Assuming you live through that, the second significant thing (as I understand it) is the fact that evidence of fire has been found at the KT boundary pretty much all over the world. This means that the entire surface of the world caught fire. One article I read (sorry, can’t remember the cite) indicated that it was burning dust and debris kicked up by the explosion that literally rained fire down to earth and caught everything below on fire. Whether that’s accurate or not, you’re still basically talking about some kind of fire pretty much everywhere. The phrase “hell on earth” suddenly comes to mind.

I can imagine all of our food crops being destroyed and most of our food animals being killed in the fires, no matter where on earth they happened to be at the time. Sure, some of the plants will survive, but they are just going to be the seedlings that sprout up through the ashes. Maybe a few animals were in metal roof barns that didn’t burn and such, but even if a few plants and animals survive there’s no way we’re going to be able to feed everyone. I don’t picture our food supplies slowly dwindling. I picture everyone rushing out to Wally World (walmart) and whatever local grocery stores you have and fighting over the canned goods. I personally recommend trying the grocery stores first. Walmart sells ammunition, and I have a hunch people are gonna get snippy when they realize they are probably going to starve to death.

I figure you’ve got until your canned food runs out, so I’m thinking months, not years.

And you definitely don’t want to be on the opposite side of the earth. As Chronos pointed out, that’s where all of the shock waves converge. That’s going to be Volcano Central for quite some time. Just what you’ll need, too. Not only were a bizillion tons of dust and debris kicked up into the atmosphere by the initial impact, now you’ve got a whole bunch of new volcanoes spewing their own clouds of dust and poisonous gases. Sounds like a fun time for all, eh?

Mormon’s stock food in their basements for disasters?

52 weeks worth at a minimum if they’re good. A friend of the family who is big into the temple has enough food and drink to last him well beyond his years here on Earth. Ammunition, too, but that’s another story.

And here I was hoping I could make a crack related to thaumaturgical undergarments. :smack:

Not especially to the point, but there’s a novel by Will Hubbell called Cretaceous Sea, which has (stranded, time-travelling) humans inadvertently experiencing the KT Event as it affects them in Montana. As I recall, it’s quite descriptive, both as the shockwaves, etc. hit, and the aftermath as they try to survive…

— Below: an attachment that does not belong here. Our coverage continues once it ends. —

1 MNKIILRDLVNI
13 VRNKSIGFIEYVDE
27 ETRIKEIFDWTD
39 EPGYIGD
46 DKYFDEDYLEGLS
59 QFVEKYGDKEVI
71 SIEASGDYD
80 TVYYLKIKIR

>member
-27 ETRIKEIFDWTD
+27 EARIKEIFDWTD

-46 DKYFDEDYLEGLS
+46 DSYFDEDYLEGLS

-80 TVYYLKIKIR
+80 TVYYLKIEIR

The most attention-grabbing phrase I’ve heard repeated regarding the K-T event is “set the atmosphere on fire.” I mean, ow!

Another good comment is the speculation that the impact was possibly the single loudest sound ever heard.

Don’t forget to run to the store for milk and toilet paper before the impact winter sets in.

Damn straight.

Being at the antipode of an extinction impact is only second to being at ground zero for “not a nice place to be”. - read about the Siberian Traps, opposite the Permo-Triassic impact, or the Deccan in India. Imagine enough lava to cover 7million km[sup]2[/sup]. 4 million km[sup]3[/sup] of the stuff. “Hell on Earth” is about right.

Are the Traps (Deccan and Siberian) supposed to have been caused by impact events? Typically in the schlocky History channel shows I watch, the volcanic Traps are depicted as a competing theory to impact theories, and I’ve not seen them explicitly called a result of impact.

I swear to Jebus, I read the subject as The Next K-Tel Extinction Event.

Troubled by the occasional pain and itch of asteroids? You need Preparation A!

The Traps were caused by ‘hot spots’ where mantle magma was able to make its way to the surface (more or less – it’s a complex process involving melting crust, suberranean water under pressure, etc., over a mantle plume). The Deccan-Traps one is still somewhat active, under the Mauritius-Reunion-Rodriguez island group. Other active hot spots include Hawaii and Yellowstone.

Generally, the K-T transition is thought by most scholars to have been caused by a complex of factors: the Deccan Traps, the Laramide and related Orogenies, and the Chicxulub impact, the first two having put stress on the ecosystem and the last delivering the coup de grace. (You can pull up reputable scholars who will allege that any one of these was “the” cause, but there’s an emerging consensus that looks at the combination of factors as causative. (Think of modern interpretations of the causes of World War One – the complex of political, sociological, and economic factors leading up to Franz Ferdinand’s assassination, which would not have triggered a cataclysmic series of events but for what else had preceded it.)

But wait! There’s more!